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Viking Night: The Omen

By Bruce Hall

December 11, 2012

Damien always gets his damn way.

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Nothing puts me in the holiday spirit quite like an evening with the Prince of Darkness. I didn't do it on purpose; The Omen just happened to be next on the list. Plus, I didn't want to do it at Halloween. Too obvious. But move it back and you're getting too close to July 4th, which seems unpatriotic. And then there's Easter. There's just really no good time to find out your child is the Antichrist, and I'll admit it's bad timing to bring it up just weeks before the biggest day of the year. You know, December 21st. The end of the world. Now it really seems odd.

In fact, it almost feels like a prophecy.

Which is me, stumbling back around to The Omen. For those not in the know, that would be Richard Donner's Bicentennial classic about a couple who discover that their son is...well...the Antichrist. It starts out about the way you'd figure, with a child so evil that it starts murdering things the moment it was born.

Robert and Katherine Thorn (Gregory Peck, Lee Remick) desperately wanted a child. For a while, it looked like this was about to happen, and it did - but not quite the way they'd planned. Katherine loses the baby and nearly her life in childbirth, but a kindly priest offers him the newborn child of an anonymous mother who didn't survive her own delivery. It also turns out that Damien, as he comes to be named, was born at the exact moment the Thorn's child was delivered stillborn.




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That also seems very odd. Sort of like...a prophecy.

Life seems great. The thorns and their little bundle of evil run, laugh, play, have picnics and wear lots of brightly colored polyester clothes for a few years, and then things change. Strange goings on begin to follow Damien around. Animals are terrified of him, he gives people the creeps, and his nanny happily commits suicide in front of everyone at his fifth birthday party. Later, Damien flips out and punches his mother in the face when the Thorns attempt to take him to church. Then, a creepy priest takes an unusual interest in Damien and begins following the child and his family around. He’s burdened by a horrible secret but like the mythical Cassandra, he has trouble getting anyone’s attention.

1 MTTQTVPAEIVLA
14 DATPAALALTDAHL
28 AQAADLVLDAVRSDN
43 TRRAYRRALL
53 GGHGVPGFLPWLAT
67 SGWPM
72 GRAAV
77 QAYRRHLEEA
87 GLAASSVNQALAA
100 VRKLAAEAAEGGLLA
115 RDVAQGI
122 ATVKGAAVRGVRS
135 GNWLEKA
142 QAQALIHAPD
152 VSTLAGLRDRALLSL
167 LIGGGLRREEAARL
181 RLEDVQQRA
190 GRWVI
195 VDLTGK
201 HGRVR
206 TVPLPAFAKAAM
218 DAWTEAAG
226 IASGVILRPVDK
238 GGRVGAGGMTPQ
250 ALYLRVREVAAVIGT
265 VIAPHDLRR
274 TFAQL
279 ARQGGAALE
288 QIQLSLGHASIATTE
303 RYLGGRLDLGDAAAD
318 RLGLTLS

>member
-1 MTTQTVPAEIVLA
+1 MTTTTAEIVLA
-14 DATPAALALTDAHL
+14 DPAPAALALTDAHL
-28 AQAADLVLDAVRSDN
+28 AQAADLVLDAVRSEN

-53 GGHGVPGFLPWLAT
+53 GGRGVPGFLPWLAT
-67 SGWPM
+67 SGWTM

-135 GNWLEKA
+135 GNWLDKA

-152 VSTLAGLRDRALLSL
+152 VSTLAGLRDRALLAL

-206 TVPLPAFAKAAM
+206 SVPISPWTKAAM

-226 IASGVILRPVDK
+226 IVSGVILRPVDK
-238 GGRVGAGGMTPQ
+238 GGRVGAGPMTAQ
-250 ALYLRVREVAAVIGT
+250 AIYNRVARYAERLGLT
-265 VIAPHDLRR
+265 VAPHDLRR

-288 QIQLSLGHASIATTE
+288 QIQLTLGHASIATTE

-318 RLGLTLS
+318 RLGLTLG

It’s not easy being a prophet.

Meanwhile hostility begins to develop between Katherine and Damien, to the point where any misfortune that befalls her she blames on a son she views like an alien life form. She doesn't know the kid isn't hers, and this comes back to haunt Robert when it turns out the Creepy Priest was on his side all along. At least he thinks he is, when he says that Damien really IS the Lord of Evil, and really DOES have the most adorably precocious power of life and death over whomever he wills. The clues keep coming to find Robert, until he finds himself convinced that the priest might be telling the truth, after all.


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